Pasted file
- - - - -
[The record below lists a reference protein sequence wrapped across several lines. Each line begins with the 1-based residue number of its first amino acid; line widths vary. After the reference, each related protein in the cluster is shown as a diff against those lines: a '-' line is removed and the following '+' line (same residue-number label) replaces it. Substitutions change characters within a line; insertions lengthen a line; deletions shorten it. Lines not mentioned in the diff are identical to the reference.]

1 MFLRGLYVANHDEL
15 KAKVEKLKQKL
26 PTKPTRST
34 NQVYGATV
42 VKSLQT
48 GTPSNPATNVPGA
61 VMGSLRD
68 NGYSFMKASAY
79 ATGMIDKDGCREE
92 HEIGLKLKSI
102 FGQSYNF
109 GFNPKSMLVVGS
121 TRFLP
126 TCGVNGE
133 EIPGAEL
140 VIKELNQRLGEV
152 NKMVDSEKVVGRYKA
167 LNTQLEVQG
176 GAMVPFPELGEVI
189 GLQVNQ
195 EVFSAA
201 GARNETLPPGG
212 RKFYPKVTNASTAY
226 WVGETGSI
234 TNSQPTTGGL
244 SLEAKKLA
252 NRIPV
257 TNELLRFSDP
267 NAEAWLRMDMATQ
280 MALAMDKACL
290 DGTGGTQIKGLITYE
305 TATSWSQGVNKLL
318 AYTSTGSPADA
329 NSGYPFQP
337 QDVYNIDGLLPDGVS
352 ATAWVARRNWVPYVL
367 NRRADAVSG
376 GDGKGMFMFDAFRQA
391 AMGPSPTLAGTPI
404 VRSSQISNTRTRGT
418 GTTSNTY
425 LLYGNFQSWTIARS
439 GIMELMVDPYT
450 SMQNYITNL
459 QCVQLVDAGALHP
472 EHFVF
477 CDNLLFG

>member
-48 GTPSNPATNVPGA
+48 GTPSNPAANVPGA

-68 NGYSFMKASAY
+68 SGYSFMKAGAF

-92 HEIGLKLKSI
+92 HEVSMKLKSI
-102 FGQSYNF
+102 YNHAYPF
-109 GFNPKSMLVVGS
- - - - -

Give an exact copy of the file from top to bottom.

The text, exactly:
[The record below lists a reference protein sequence wrapped across several lines. Each line begins with the 1-based residue number of its first amino acid; line widths vary. After the reference, each related protein in the cluster is shown as a diff against those lines: a '-' line is removed and the following '+' line (same residue-number label) replaces it. Substitutions change characters within a line; insertions lengthen a line; deletions shorten it. Lines not mentioned in the diff are identical to the reference.]

1 MFLRGLYVANHDEL
15 KAKVEKLKQKL
26 PTKPTRST
34 NQVYGATV
42 VKSLQT
48 GTPSNPATNVPGA
61 VMGSLRD
68 NGYSFMKASAY
79 ATGMIDKDGCREE
92 HEIGLKLKSI
102 FGQSYNF
109 GFNPKSMLVVGS
121 TRFLP
126 TCGVNGE
133 EIPGAEL
140 VIKELNQRLGEV
152 NKMVDSEKVVGRYKA
167 LNTQLEVQG
176 GAMVPFPELGEVI
189 GLQVNQ
195 EVFSAA
201 GARNETLPPGG
212 RKFYPKVTNASTAY
226 WVGETGSI
234 TNSQPTTGGL
244 SLEAKKLA
252 NRIPV
257 TNELLRFSDP
267 NAEAWLRMDMATQ
280 MALAMDKACL
290 DGTGGTQIKGLITYE
305 TATSWSQGVNKLL
318 AYTSTGSPADA
329 NSGYPFQP
337 QDVYNIDGLLPDGVS
352 ATAWVARRNWVPYVL
367 NRRADAVSG
376 GDGKGMFMFDAFRQA
391 AMGPSPTLAGTPI
404 VRSSQISNTRTRGT
418 GTTSNTY
425 LLYGNFQSWTIARS
439 GIMELMVDPYT
450 SMQNYITNL
459 QCVQLVDAGALHP
472 EHFVF
477 CDNLLFG

>member
-48 GTPSNPATNVPGA
+48 GTPSNPAANVPGA

-68 NGYSFMKASAY
+68 SGYSFMKAGAF

-92 HEIGLKLKSI
+92 HEVSMKLKSI
-102 FGQSYNF
+102 YNHAYPF
-109 GFNPKSMLVVGS